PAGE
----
Digital Detox

Lately I’ve found myself being too influenced by technology, other people, and my perceptions surrounding these things, whether it be through social media, text messaging, or whatever else. This influence may come in the form of self-comparison, praise/criticism, others’ expectations of me, feeling the need to use my phone to alleviate loneliness/boredom, or just my desire to talk with people.

While I have been feeling much better since I stopped using Instagram, I still find myself feeling annoyed by my constant desire to use my phone to communicate with others and my sense of discomfort when I don’t. This is not due to a regular desire to socialize, since I can arrange to see friends a few days per week without using much time/effort, but rather due to an addiction to ‘staying connected’ and staying stimulated. Even when I’m at work and surrounded by coworkers, I still want to look at my phone and chat online with people. Although many people may see this as normal, I feel like the frequency of my desire to communicate with people is unnatural, since it would be largely impossible before the invention of smartphones and the internet.

After thinking about this for some time, I’ve formed a hypothesis that this need for so much social stimulation is likely a conditioned state as a result of using too much social technology (texting, chat apps, phone calls, social media, YouTube, etc.). In my mind, it seems to make sense that over-saturating my life with (mostly digital) socializing has the potential to increase my reliance upon it, similar to how someone who drinks alcohol will gradually build a tolerance and need to drink more alcohol to achieve the same effects. Another side-effect of this could be that I feel less grateful for the opportunities I have to be with friends face-to-face than I would without the constant digital socializing. Not having something too often generally makes it much more satisfying when you finally get it; if you normally eat simple rice and vegetables every day, but once per month are able to have your favorite meal, it would likely seem much more special and delicious than if you could eat your favorite meal 2-3 times per week or every day.

Based on this thought process, I feel that it’s time for me to undertake a greater challenge than any I have done before.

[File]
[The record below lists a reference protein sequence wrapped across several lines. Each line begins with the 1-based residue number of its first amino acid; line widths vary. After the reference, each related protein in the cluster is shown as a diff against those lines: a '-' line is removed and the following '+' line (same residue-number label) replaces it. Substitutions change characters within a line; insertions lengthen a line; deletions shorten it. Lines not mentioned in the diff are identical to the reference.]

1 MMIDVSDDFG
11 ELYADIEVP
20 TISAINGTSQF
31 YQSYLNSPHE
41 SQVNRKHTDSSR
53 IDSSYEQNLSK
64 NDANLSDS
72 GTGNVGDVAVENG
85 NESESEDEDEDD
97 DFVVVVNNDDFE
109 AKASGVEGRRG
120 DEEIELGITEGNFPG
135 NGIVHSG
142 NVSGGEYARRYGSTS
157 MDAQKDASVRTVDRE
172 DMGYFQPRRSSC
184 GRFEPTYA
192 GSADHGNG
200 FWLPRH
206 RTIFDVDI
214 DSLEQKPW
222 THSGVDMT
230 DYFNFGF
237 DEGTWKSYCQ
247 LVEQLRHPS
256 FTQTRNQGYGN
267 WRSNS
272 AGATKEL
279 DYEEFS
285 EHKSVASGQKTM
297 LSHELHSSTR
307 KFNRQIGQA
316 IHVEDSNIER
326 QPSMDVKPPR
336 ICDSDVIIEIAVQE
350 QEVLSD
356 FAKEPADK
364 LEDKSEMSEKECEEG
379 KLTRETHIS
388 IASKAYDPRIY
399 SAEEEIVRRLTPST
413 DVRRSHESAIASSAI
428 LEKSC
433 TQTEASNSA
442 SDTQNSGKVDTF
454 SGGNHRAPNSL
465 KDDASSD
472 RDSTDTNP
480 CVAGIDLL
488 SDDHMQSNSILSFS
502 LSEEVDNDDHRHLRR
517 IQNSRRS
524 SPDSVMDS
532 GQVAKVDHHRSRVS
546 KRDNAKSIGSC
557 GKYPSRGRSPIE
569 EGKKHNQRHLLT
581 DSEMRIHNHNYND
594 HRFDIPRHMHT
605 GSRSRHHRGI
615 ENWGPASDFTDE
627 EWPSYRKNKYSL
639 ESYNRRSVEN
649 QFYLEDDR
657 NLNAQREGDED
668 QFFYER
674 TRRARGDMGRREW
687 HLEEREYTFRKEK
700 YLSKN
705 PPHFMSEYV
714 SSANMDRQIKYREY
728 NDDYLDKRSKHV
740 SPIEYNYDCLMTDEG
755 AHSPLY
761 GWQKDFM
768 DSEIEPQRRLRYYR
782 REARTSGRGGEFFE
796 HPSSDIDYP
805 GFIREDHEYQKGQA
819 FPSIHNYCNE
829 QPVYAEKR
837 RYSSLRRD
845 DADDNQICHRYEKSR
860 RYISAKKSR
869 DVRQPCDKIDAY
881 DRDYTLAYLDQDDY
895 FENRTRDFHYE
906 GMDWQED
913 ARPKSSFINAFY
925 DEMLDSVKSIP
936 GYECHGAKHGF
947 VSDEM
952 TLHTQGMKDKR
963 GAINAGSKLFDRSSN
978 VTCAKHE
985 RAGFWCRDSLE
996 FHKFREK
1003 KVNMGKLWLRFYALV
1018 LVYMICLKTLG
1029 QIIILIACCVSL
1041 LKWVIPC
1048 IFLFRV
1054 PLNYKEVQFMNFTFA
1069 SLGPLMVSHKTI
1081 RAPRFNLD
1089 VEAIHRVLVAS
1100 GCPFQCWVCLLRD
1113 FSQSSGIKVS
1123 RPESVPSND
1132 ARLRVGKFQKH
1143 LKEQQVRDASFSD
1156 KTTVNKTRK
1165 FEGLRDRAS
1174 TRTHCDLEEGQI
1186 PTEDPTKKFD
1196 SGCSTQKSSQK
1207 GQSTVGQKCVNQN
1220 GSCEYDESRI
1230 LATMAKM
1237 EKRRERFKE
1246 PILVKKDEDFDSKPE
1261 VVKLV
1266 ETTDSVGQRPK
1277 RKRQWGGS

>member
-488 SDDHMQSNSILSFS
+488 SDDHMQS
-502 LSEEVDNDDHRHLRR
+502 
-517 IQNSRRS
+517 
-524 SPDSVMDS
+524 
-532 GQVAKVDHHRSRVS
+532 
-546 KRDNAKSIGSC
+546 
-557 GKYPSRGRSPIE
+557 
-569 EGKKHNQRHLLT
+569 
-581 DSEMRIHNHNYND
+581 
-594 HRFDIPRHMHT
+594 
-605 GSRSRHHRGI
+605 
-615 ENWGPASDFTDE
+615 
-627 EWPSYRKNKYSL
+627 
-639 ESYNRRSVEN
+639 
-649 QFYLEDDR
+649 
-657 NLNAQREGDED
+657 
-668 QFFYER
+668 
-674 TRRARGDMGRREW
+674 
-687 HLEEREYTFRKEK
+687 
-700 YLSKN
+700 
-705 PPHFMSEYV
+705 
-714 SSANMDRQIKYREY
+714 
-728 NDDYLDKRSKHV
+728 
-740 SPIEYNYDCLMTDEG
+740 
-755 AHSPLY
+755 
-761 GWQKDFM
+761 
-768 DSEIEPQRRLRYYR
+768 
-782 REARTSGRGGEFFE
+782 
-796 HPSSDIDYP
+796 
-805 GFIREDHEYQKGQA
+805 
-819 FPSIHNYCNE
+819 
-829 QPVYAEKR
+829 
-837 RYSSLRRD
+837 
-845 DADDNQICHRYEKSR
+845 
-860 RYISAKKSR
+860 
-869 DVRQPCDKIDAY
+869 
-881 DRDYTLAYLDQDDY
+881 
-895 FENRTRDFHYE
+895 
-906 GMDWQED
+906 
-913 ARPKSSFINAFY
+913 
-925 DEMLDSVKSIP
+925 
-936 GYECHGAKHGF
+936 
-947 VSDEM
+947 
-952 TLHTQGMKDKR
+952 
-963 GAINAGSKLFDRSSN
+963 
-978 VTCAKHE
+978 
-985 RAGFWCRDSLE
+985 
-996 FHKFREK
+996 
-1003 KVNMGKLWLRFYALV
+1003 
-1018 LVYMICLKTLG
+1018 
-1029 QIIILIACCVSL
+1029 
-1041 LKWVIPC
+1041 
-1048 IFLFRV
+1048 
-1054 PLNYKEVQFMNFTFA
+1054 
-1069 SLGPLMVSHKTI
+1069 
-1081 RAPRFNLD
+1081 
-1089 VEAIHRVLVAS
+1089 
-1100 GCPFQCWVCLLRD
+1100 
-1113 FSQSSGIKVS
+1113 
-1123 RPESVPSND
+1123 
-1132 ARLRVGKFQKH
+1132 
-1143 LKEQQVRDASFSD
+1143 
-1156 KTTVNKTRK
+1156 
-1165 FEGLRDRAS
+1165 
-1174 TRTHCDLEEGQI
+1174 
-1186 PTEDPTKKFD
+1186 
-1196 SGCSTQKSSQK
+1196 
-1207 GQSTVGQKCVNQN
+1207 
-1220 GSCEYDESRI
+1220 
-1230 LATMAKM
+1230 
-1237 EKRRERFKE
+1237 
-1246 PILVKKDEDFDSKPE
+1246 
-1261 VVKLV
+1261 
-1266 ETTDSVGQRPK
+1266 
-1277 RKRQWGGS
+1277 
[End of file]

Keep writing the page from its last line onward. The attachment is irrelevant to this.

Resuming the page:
In the past, I have gone through phases of not bringing my smartphone out of the house for weeks/months, not using social media for several years, deliberately not using my phone while on public transport, using a dumb-phone, etc. All of these were challenging in their own right, but in all of these cases, at the end of the day I still usually used my smartphone or chat apps to communicate with friends, spent time watching TV/Netflix, and played video games. It’s too bad I didn’t have a habit of writing back then; the details of most of those experiences are too fuzzy to remember clearly now.

The challenge I have in mind this time is more comprehensive. However, to avoid being too ambitious and risking failure, I’m thinking to only try this challenge for one week to start. The way I have it worked out so far is as follows:

CANNOT

  1. use smartphone at all
  2. use any sort of chat app or texting
  3. use computer for anything besides work
  4. listen to music using phone/iPad/computer
  5. watch TV/Netflix/Movies
  6. play video games
  7. check my primary email addresses
  8. edit photos

CAN

  1. read Kindle books
  2. use iPad to check Chinese dictionary
  3. use iPad to check a dedicated email address to make plans with friends or for other necessary communications
  4. communicate through email as if writing a letter (with no expectation of a quick response)
  5. use iPad to check a map prior to traveling somewhere
  6. use my dumb phone to make required calls for meeting with friends, emergencies, etc.
  7. use my camera(s) to take photos
  8. listen to the radio (using my real radio)

While this all may seem a bit extreme to some people, the overall purpose is to make my life as technologically boring as possible, limit the amount of information I can consume, make my digital communications with friends/family more intentional, and generally let my mind settle down to process all the overstimulation it has experienced over the years. In other words, the point is to live my life a bit closer to how humans have been living for 99.9% of human history. I feel that this will allow for more intentional communication with people, allow me to focus and organize my thoughts, help me to come to terms with feelings of loneliness/boredom, and perhaps help me to become more creative and proactive in my teaching and photography. I expect this to be extremely difficult, and will give an update on my experience at the end of the week. I intend to keep a handwritten journal during this week in order to reflect on my experiences each day and to help me write my follow-up post on this challenge next week.

For those of you who like an adventure, I welcome you to join me in this challenge, or create a similar (maybe less extreme) challenge tailored to yourself. I hope to hear about your experiences on your own personal challenges, and will talk to you next week!

One reply to “Digital Detox

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